The IRB's primary consideration in looking at remuneration plans involves the effect that coercion or undue inducement could have on a prospective participant's ability to make an informed, voluntary choice about taking part in research.

This is especially important when participation may include significant discomfort or the assumption of risk, and when involving children in a study.

In some instances researchers choose to offer non-monetary incentives, like gift certificates for toys or meals at a fast-food restaurant. If expenses for travel, lodging or meals are incurred the IRB recommends that participants be reimbursed for such expenses.

If compensation or the use of incentives is to be part of your study, it is important to include specific information in the IRB application and to provide detailed information about payment, including terms, in the informed consent document.

Procedures for payment or distribution of incentives should be established before the first participant is recruited.

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What if there are changes to my study after I receive IRB approval?

You are required to obtain IRB approval before implementing any changes to an approved study.

The only exception to this requirement is when an immediate change is made to eliminate a risk or hazard to a subject. In such a case the change must be submitted to the IRB as soon as possible for review.

Minor changes to a study not involving greater than minimal risk usually undergo an expedited review by a subcommittee of the IRB. Major changes to a study require full IRB review.

A member of the IRB staff can answer your questions about modifications.You may also view Modifications (PDF) for additional information. 

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What if adverse events occur among participants in my study?

Under federal regulations, the IRB is responsible for receiving and reviewing information about adverse events experienced by research participants. In general, there are two types of adverse events: expected and unexpected.

Unexpected adverse events are those that are not expected to occur, are more serious than anticipated when they do occur or occur more frequently than reasonably anticipated.

Unexpected adverse events must be reported to the IRB by the researcher in a timely manner. Unexpected adverse events that occur in research participants enrolled under Children's IRB approval must be reported on Children's Adverse Event Report Form.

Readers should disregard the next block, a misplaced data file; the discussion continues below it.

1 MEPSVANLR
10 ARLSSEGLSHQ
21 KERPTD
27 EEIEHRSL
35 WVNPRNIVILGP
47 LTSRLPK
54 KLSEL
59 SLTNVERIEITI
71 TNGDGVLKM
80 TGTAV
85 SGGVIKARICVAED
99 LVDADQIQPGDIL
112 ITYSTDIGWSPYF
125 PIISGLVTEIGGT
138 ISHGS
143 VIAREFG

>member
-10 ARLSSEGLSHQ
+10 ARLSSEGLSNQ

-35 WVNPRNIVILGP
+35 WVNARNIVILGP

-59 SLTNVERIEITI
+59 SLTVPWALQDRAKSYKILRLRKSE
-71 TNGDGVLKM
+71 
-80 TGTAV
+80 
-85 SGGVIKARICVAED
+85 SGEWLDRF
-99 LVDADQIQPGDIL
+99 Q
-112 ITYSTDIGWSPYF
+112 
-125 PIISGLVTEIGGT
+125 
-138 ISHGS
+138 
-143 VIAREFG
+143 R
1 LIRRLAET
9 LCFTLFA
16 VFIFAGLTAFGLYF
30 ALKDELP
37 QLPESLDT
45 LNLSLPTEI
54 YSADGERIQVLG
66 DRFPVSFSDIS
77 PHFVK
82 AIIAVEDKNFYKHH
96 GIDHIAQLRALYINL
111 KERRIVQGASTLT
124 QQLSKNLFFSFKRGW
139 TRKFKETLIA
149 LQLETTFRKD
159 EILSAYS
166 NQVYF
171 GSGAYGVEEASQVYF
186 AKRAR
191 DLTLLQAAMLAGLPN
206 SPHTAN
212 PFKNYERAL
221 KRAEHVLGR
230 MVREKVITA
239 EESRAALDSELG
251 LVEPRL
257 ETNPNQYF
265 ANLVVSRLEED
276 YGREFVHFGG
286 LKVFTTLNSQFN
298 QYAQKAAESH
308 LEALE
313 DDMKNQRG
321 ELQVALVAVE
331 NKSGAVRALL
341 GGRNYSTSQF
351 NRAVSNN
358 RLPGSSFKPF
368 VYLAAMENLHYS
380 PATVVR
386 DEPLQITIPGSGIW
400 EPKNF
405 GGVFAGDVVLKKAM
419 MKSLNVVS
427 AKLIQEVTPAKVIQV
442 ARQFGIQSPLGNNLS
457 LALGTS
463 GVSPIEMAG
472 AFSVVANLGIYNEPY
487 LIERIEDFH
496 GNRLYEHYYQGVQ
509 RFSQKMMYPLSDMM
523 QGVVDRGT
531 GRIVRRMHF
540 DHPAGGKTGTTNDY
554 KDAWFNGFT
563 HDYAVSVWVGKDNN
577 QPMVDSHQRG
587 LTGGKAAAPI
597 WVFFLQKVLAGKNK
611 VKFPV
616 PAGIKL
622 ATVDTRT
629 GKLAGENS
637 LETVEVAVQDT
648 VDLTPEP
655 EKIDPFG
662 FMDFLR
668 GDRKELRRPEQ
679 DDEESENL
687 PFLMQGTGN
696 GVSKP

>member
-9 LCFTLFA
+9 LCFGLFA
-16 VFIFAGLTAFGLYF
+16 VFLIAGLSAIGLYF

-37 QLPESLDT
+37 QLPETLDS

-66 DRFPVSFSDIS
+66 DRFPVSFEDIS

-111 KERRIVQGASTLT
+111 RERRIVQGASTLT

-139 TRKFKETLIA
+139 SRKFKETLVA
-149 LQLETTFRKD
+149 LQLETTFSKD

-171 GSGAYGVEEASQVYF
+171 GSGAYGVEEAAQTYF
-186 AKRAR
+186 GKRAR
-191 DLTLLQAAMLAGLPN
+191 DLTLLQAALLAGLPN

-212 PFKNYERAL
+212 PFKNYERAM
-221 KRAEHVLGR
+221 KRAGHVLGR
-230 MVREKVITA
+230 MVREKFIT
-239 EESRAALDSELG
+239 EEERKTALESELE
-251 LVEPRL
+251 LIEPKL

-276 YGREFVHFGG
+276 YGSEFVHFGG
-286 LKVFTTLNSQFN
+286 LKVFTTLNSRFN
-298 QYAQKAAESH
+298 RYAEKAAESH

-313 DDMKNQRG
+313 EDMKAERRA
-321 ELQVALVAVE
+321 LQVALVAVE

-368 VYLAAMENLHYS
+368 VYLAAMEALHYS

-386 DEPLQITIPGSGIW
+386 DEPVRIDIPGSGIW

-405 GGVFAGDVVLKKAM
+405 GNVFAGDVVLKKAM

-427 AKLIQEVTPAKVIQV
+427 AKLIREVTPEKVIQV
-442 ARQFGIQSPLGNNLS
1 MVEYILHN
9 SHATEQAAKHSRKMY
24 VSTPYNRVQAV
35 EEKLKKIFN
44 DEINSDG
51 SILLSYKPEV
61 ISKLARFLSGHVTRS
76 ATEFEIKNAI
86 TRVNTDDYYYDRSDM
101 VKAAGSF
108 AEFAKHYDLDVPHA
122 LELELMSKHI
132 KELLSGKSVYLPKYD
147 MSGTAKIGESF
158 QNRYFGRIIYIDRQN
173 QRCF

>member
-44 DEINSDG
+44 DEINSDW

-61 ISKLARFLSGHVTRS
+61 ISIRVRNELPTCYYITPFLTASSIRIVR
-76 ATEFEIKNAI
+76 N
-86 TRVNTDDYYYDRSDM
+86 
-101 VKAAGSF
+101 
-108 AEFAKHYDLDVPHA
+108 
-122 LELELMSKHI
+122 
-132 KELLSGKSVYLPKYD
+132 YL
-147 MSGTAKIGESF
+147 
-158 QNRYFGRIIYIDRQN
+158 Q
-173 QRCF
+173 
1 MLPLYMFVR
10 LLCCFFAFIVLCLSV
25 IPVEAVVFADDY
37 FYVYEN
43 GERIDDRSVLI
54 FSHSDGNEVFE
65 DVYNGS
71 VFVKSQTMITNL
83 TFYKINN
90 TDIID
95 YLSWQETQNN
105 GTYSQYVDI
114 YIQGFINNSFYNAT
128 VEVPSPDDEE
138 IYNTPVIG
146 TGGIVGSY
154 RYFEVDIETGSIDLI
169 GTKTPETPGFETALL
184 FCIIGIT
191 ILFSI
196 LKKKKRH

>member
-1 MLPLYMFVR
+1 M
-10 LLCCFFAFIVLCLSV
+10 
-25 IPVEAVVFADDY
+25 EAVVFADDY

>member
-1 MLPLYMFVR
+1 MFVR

For more information about the specifics of reporting adverse events, please view the Adverse Events Reporting Guidelines (DOC).

Those events that can be expected to occur are reported to the IRB at the time the study is being renewed. Expected adverse events must be described in the consent form that participants read and sign.

If the frequency or the severity of expected events is greater than anticipated, these events should be reported to the IRB as unexpected. 

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How do I renew or close a study?

Federal regulations require that the IRB review all ongoing studies at least yearly.

In some instances, based on factors such as the vulnerability of the participants, the risks of the research or difficulties in implementing the project, the IRB may review a study more frequently.

About 10 weeks before the end of the study approval period, the IRB sends a notice to the investigator asking if the study should be renewed or closed.

If a study is to be renewed, it is important for the researcher to respond in a timely manner so the review can be completed before the expiration date.

The IRB is not allowed to renew studies that have expired. Please view Renewing or Closing a Study (PDF) for more information. 

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What is emergency use?

Emergency use, sometimes called “compassionate use,” is the use of an investigational drug or device for a single subject in a life-threatening situation.

No standard acceptable treatment is available in such an instance, and there is not sufficient time to obtain full IRB approval. Children's policy is that the researcher must call the IRB chair, Dr. Douglas Diekema, to obtain verbal approval prior to use.

Further use of the same drug or device for the same indication requires prospective review by the full IRB. Please refer to Emergency Use of an Investigational New Drug (PDF) for more information.  

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My project uses only medical records to collect data. Will I need IRB approval?